What material is the anode used in
the Hall–Héroult process for the extraction of aluminum made from?
In this question, we are asked
about the material used for the anode within the Hall–Héroult cell. In the Hall–Héroult process,
electrolysis to extract aluminum occurs inside an aluminum smelting plant. Electrolysis is the chemical
process where electricity is passed through an electrolyte, causing it to decompose
into its constituent elements.
The extraction of aluminum happens
at sites all across the world, with aluminum smelting plants producing around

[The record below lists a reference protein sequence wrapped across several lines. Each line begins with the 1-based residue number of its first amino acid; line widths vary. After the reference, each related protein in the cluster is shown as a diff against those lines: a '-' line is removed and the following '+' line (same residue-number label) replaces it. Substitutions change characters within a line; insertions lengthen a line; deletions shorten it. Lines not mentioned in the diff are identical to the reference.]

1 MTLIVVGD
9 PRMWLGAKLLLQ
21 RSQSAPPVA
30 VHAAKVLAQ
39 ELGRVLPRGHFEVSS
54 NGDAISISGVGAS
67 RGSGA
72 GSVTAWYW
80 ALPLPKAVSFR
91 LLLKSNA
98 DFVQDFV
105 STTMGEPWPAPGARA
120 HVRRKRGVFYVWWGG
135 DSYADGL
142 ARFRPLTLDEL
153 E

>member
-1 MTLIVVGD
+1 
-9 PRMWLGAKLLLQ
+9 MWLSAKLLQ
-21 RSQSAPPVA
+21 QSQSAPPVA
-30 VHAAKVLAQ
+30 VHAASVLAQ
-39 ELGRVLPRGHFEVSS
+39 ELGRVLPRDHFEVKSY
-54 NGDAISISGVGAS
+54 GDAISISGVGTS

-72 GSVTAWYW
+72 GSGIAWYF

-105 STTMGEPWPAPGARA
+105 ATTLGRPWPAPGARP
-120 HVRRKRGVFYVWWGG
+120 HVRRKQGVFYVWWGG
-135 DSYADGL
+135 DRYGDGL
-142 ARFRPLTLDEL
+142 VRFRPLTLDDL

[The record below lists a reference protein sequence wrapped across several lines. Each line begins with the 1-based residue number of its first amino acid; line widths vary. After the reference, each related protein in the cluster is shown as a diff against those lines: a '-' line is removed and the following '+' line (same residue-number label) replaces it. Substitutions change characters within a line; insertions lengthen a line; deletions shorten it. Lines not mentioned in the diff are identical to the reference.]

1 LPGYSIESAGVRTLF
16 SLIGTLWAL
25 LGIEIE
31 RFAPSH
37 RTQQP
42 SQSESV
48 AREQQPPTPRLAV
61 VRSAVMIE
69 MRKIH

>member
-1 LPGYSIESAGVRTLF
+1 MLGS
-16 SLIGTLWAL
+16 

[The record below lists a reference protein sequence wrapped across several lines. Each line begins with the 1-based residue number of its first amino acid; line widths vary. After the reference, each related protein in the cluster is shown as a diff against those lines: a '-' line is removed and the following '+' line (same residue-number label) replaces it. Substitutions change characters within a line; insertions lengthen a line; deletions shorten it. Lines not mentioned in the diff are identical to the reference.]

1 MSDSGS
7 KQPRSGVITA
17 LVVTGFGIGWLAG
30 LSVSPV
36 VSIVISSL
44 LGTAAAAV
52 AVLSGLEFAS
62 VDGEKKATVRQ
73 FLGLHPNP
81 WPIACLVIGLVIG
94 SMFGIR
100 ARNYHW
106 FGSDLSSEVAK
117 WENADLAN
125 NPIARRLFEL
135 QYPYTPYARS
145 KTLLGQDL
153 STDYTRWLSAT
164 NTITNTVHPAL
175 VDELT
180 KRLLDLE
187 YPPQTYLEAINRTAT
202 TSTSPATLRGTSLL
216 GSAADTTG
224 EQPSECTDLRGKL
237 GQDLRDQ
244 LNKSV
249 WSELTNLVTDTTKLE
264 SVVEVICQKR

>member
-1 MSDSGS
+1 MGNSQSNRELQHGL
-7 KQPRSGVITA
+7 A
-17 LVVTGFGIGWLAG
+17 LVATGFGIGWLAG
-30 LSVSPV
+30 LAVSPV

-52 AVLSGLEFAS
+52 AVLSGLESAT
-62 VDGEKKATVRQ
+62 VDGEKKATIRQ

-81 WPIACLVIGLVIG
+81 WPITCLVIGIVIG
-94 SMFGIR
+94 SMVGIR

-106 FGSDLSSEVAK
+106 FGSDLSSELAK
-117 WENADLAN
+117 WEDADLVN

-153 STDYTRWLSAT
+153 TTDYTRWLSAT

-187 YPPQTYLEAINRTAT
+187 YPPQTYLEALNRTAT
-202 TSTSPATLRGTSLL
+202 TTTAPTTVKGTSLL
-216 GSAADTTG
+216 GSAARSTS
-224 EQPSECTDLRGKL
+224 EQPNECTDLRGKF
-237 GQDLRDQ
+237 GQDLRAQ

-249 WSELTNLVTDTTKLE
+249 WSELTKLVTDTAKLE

200,000 tons of aluminum each year. Aluminum is extracted from the
compound alumina after it is mixed into an electrolyte solution with cryolite. This lowers the required melting
temperature of alumina to make the process less costly.
The anodes and cathodes used in
these cells are made of carbon. Both electrodes are made from an
electrically conductive form of carbon known as graphite. Therefore, the anode used in the
Hall–Héroult process for the extraction of aluminum is made from graphite.